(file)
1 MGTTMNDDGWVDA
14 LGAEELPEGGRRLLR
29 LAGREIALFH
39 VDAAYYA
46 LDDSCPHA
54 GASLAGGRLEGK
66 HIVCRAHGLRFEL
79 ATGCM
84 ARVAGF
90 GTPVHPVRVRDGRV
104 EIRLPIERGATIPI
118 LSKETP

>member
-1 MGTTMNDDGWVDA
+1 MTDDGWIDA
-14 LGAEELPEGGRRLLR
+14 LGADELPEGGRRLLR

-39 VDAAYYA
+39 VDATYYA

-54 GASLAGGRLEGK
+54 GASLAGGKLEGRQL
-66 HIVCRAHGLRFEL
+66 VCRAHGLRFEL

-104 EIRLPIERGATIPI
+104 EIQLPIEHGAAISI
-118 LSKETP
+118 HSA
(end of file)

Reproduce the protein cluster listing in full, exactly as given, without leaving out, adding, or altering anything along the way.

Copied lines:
1 MGTTMNDDGWVDA
14 LGAEELPEGGRRLLR
29 LAGREIALFH
39 VDAAYYA
46 LDDSCPHA
54 GASLAGGRLEGK
66 HIVCRAHGLRFEL
79 ATGCM
84 ARVAGF
90 GTPVHPVRVRDGRV
104 EIRLPIERGATIPI
118 LSKETP

>member
-1 MGTTMNDDGWVDA
+1 MTDDGWIDA
-14 LGAEELPEGGRRLLR
+14 LGADELPEGGRRLLR

-39 VDAAYYA
+39 VDATYYA

-54 GASLAGGRLEGK
+54 GASLAGGKLEGRQL
-66 HIVCRAHGLRFEL
+66 VCRAHGLRFEL

-104 EIRLPIERGATIPI
+104 EIQLPIEHGAAISI
-118 LSKETP
+118 HSA